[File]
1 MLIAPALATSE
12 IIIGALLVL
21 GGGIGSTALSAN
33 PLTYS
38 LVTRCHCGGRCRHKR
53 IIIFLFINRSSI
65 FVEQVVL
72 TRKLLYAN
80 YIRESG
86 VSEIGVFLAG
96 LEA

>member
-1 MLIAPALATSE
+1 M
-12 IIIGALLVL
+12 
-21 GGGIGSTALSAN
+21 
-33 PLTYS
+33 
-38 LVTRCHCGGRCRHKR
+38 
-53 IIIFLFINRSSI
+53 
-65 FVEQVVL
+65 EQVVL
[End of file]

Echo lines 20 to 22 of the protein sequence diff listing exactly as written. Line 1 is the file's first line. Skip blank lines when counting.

+33 
-38 LVTRCHCGGRCRHKR
+38 